1 When Upon Life’s Billows
The Criten wavered, indecisive and, of course, unusually so. What do to? How to face this latest? Should he plunge out into nothing? Chance it? Clamm, was close, and he needed to move, but this choice could mean the death.
Or not. And what other choice did he have? The Criten leaped for the ideational air-lock and activated the mechanism. The door was sucked shut, the system hummed, clicked, whirred very oddly . . . in a way the Criten had never heard an air-lock whirr . . . and then the outer door popped loose.
The Criten pressed it, holding his breath. A cargo hold. Breathable, albeit damp, air! He was safe . . . but, why did it say 1611 AV over the door? Was this still the transcendental arrangement playing tricks with him?
No, it was a ship, he could see a planet through the porthole . . . Jupiter! “By Jove!” he swore. Could he have ended up on a ship on course for earth?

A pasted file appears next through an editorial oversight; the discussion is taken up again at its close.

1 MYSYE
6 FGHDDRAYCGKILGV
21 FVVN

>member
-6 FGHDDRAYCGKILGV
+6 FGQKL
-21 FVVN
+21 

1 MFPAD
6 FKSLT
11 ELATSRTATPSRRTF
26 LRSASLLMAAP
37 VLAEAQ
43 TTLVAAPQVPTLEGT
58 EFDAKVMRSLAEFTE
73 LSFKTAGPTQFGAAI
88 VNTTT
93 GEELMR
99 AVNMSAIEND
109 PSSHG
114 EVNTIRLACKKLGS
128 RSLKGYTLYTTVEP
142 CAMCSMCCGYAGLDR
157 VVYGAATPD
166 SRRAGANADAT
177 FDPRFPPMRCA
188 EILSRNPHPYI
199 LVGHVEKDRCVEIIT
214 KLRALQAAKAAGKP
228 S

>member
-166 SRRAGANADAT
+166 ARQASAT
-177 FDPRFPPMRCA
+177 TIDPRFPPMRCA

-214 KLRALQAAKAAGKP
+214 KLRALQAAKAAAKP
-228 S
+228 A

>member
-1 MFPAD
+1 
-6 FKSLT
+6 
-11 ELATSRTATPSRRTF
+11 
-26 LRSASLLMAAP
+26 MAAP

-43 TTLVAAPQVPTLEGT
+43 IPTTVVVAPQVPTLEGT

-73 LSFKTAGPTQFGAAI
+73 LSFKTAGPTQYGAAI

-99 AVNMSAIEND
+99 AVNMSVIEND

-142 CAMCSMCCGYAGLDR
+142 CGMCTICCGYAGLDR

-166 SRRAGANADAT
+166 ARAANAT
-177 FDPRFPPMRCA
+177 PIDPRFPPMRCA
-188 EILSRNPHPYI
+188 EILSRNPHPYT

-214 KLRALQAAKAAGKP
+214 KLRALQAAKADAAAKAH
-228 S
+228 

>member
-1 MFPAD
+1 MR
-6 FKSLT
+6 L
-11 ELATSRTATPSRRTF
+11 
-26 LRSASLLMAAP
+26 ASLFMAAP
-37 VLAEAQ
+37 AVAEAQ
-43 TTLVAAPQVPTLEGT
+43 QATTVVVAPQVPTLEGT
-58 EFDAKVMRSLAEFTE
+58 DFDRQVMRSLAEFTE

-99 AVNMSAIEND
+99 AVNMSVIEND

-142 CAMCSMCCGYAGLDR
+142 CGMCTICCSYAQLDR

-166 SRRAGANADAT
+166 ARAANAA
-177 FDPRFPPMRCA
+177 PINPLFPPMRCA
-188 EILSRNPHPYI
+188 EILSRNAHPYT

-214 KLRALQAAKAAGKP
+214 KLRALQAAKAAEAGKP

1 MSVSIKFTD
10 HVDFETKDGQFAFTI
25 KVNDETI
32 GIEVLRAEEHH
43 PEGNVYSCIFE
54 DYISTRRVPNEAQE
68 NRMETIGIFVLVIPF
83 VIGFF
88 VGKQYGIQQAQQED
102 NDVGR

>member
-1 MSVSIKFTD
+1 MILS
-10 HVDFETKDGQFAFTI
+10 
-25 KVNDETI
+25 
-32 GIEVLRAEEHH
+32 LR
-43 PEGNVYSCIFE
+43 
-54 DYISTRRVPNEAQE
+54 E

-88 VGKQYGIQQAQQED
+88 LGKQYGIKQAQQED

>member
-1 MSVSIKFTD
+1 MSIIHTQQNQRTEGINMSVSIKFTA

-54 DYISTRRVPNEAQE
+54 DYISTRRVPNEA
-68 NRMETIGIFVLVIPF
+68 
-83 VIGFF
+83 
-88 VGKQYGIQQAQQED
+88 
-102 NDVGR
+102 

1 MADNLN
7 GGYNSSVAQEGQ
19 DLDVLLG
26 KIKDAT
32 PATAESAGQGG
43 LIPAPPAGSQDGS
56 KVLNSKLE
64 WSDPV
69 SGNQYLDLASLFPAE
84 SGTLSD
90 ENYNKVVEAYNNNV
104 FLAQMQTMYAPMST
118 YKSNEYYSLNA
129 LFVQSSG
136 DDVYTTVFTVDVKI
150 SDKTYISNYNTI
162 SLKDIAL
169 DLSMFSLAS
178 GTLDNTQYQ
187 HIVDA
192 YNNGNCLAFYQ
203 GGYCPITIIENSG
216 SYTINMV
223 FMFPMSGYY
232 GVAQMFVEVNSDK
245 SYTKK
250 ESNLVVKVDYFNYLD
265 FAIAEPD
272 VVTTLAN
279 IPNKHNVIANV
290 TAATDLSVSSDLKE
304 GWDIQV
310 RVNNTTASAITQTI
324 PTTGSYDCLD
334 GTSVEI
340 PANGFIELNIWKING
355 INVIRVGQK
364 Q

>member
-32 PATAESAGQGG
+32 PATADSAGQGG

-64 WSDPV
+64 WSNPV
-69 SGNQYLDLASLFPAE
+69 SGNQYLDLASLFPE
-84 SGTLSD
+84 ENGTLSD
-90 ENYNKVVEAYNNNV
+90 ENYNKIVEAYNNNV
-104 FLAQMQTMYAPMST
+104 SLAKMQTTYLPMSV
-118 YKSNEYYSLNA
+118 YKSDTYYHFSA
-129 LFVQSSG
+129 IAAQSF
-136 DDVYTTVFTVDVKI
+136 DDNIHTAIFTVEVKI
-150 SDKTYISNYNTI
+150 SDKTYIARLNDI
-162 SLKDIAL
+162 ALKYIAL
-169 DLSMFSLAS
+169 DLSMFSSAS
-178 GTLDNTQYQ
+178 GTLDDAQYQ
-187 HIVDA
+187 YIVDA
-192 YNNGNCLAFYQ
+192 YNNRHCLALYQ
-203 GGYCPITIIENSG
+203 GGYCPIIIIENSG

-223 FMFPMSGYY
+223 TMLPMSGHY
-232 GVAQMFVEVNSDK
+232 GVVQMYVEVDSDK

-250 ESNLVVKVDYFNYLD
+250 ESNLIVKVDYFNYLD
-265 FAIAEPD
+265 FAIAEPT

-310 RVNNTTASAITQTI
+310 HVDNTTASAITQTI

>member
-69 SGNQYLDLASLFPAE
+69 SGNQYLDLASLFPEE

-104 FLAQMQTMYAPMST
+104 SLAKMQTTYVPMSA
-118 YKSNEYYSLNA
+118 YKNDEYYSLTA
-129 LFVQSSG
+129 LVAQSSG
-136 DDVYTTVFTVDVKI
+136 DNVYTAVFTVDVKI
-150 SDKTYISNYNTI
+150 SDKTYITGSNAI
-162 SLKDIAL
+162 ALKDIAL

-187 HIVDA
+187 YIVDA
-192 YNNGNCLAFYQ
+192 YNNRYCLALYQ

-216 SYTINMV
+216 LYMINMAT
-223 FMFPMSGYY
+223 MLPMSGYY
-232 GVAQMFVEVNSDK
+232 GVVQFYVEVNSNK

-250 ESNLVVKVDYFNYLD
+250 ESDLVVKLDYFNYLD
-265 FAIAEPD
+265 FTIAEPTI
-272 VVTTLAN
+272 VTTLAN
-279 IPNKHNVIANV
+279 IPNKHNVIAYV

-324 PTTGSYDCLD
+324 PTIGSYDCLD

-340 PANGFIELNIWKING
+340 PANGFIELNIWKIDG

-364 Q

2 Count Your Many Blessings
A quiet hum filled the bridge. The instruments twinkled in the operational twilight. Figures moved silently along the indicated walkways, silhouettes were poised at the farious stations in various attitudes of attention.
“Please check the beam,” the captain said.
“Roger, Bro Captn,” a voice said. “Anything we should aim for?”
“Try something unrelated, like a manual.”
“Roger, Bro Captn.” Then after a few seconds. “Halleloujah! It worked sir!”
“What’s it look like, Bro Barny?”
“Like the real thing. Gold edges and all.”
“That’s wonderful, just neat. Neat, neat, neat, neat, neat. Good.” The captain rubbed his hands together and twirled in his chair. “Bro Lieutenant?”
“Set course for ki xi sigma, BroLly,” the captain ordered (BroLly being his abbreviation for Bro Lieutenant Harry Fox’s full title).
“Bro Captn, Sir, shall we change the dress code?”